FAQs

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The Tongueometer is designed for those with reduced tongue strength and endurance. It may be appropriate for patients with the following conditions. Always consult with your healthcare provider before initiating any type of treatment.

  • Head/Neck cancer
  • Stroke
  • Neurodegenerative disease (Parkinson’s, ALS, MS, dementia)
  • Traumatic brain injury
  • Aging-related tongue weakness
  • Sleep apnea

This device may be used under the guidance of the following specialists:

  • Speech-language pathologists
  • Otolaryngologists (ENT)
  • Dentists
  • Orthodontists
  • Occupational therapists
  • Physical therapists
  • Sleep specialists
  • Researchers

Take the Survey

The Eating Assessment Tool is a self-administered, symptom-specific outcome instrument for dysphagia. The EAT-10 has displayed excellent internal consistency, test-retest reproducibility, and criterion-based validity.

The normative data suggest that an EAT-10 score of 3 or higher is abnormal.

No personal information is collected during the survey. No name, email address, or demographics.

Belafsky, Peter C., et al. "Validity and reliability of the Eating Assessment Tool (EAT-10)." Annals of Otology, Rhinology & Laryngology 117.12 (2008): 919-924. View Abstract

The Tongueometer device can be used with multiple users as long as the bulb is replaced and the handheld device surface and equipment is disinfected between users. 

To disinfect the Tongueometer device between users:

1.  First, use a damp cloth to remove any visible dirt from the Tongueometer surfaces and equipment.

        Note: Wipe only on the outside of the device, careful not to get the cloth caught on the metal tubing post. 

2. Second, wipe the Tongueometer surfaces and equipment with a hospital-grade disinfectant wipe (e.g., Cavi wipe, bleach wipe), following the instructions on the wipe label. 

       Note: Avoid excess moisture around the metal tubing post and the cable insert.

Repeat step 1 if there is a residue remaining on the device or an undesirable odor from the disinfectant wipe.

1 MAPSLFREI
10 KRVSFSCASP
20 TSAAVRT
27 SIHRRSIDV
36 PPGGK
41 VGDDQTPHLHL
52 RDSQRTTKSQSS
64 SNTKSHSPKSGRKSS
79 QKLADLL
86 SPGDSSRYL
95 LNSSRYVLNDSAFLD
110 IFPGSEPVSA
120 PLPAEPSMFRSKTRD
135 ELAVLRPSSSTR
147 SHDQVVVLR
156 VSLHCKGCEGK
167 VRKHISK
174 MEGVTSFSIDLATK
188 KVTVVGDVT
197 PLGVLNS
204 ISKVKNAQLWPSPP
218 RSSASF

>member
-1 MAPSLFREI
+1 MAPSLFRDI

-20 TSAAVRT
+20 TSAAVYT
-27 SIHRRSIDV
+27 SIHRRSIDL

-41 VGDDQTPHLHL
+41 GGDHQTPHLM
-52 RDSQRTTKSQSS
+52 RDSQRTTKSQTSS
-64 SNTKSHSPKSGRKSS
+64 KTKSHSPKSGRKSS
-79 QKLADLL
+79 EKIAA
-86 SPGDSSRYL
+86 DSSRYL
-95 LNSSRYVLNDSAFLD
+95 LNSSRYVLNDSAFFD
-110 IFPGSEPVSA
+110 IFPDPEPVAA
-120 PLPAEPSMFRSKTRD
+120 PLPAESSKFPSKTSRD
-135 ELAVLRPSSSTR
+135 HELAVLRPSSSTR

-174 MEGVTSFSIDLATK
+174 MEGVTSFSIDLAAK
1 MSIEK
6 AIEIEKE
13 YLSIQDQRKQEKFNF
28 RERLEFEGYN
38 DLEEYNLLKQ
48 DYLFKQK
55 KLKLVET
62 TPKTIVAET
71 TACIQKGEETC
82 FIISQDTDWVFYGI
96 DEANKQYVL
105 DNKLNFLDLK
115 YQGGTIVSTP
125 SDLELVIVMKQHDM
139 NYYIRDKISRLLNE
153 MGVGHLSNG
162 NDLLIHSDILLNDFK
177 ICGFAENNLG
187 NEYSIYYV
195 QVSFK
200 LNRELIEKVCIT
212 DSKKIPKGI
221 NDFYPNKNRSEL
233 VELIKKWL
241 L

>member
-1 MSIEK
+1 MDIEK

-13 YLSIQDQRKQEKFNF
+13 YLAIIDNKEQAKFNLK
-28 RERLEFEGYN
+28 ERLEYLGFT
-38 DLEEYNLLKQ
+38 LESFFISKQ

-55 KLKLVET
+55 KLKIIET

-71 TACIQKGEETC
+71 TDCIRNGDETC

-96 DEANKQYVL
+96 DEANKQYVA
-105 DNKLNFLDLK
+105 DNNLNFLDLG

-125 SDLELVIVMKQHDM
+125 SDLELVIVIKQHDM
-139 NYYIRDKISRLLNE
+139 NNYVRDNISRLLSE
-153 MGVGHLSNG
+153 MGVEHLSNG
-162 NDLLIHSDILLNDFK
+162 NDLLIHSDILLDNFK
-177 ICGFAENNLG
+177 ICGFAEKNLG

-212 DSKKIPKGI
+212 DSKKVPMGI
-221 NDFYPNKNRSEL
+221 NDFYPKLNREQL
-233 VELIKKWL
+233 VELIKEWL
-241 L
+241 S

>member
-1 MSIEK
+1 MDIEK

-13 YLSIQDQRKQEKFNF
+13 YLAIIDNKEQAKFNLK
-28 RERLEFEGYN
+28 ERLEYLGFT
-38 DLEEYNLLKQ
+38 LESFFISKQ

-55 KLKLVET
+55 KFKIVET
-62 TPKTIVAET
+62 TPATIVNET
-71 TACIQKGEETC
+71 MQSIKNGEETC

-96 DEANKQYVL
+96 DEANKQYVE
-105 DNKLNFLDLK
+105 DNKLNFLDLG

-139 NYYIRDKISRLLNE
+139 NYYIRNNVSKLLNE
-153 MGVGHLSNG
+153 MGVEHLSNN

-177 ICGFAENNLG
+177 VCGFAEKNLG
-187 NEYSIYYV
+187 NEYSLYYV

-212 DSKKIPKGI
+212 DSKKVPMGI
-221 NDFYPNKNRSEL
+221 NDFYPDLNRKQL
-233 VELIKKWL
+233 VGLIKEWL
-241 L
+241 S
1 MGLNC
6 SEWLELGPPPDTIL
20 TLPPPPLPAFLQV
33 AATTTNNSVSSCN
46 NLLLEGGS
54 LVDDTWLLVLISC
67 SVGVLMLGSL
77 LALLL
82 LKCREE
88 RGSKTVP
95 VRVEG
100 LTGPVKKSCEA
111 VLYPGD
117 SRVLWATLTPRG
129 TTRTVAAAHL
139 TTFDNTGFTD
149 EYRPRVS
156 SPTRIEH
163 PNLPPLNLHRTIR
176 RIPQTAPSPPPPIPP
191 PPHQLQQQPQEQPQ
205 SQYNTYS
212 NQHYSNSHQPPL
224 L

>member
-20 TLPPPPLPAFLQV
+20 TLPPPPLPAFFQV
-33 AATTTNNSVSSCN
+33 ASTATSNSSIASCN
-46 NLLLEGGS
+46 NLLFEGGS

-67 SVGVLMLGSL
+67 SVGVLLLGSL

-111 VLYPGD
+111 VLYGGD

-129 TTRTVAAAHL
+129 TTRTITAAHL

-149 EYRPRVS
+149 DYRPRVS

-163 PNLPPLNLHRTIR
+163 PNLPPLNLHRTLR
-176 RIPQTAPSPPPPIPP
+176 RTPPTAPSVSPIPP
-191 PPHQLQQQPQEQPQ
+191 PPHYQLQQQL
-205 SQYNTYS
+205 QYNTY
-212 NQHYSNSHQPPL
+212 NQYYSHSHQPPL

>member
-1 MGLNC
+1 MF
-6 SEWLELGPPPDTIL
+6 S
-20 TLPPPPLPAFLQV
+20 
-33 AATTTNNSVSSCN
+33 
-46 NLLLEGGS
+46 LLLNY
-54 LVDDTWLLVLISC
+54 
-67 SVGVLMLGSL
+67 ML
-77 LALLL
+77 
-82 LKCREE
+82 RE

Always confirm procedures with your institution’s infection control policies.

We want to make using this device as simple as possible. Watch our video tutorials to learn how to download the app, set up the device, and use the exercise modules:  https://e2scientific.com/video-tutorials/

Some evidence shows that increasing maximum tongue strength using a tongue exercise program such as the Tongueometer is associated with improved swallowing, however more research to document the efficacy of tongue exercise is needed.

Tongueometer-specific Research:

Validity of the Tongueometer

  • Wiles, Karlie, and Brittany Krekeler. "Comparison of Devices to Measure Lingual Strength and Skill." Undergraduate Scholarly Showcase 5 (2023).

Studies Involving Use of the Tongueometer

Studies Examining Lingual Strength in healthy subjects as well as in populations with swallowing deficits.

The Tongueometer Performance Dashboard is a free downloadable Excel template used to graphically display a patient’s exercise and assessment results over time. This Excel template has three tabs:

  • A graphical display of the Tongueometer’s device usage (i.e., the Dashboard)
  • Data input tab (where the CSV file of raw usage data is copied)
  • A brief set of instructions for using the template.

Download the Dashboard: Tongueometer Dashboard 

*Please note that the Dashboard works only on PCs. 

Measuring one's tongue strength can help healthcare professionals determine whether weakness may be related to one’s swallowing disorder.

Measuring one's tongue strength can help healthcare professionals determine the most appropriate plan of care and treatment program.

Objectively measuring and documenting progress can support treatment justification. 

While it is recommended that you work closely with your healthcare professional to determine if the Tongueometer is right for you, E2 Scientific offers the following guidelines for evaluating tongue strength. 

In healthy adults, maximum tongue strength falls in the range of 40-80 kPa, with an average of about 63 kPa. Tongue strength in older adults is somewhat lower than younger adults, averaging around 56 kPa.

There is considerable variability in tongue strength in healthy adults. The majority of adults have maximum tongue strength greater than 34 kPa.

Some evidence shows that increasing maximum tongue strength using a tongue exercise program such as the Tongueometer is associated with improved swallowing, however more research to document the efficacy of tongue exercise is needed.

Yes! Reduced lip strength and endurance can contribute to difficulty with eating, drinking, and speaking.

To measure and exercise lip strength and endurance, the user will place the air-filled bulb inside the corner of the mouth, between the cheek and the teeth. This placement will allow one to exercise the orbicularis oris, a group of muscles that surrounds the lips. 

E2 Scientific's mission is to provide accessible and affordable treatment options for those with swallowing disorders. We know first-hand the devastating effects dysphagia can have on one's physical, mental, and emotional well-being.

People with dysphagia are facing enough challenges. Access to affordable treatment should not be one of them. We strongly believe that cost should not be a barrier to treatment. 

At E2 Scientific, we have designed a high quality product by leveraging the power and affordability of Android phones/tablets with the hope that all those who could benefit have access to dysphagia treatment. 

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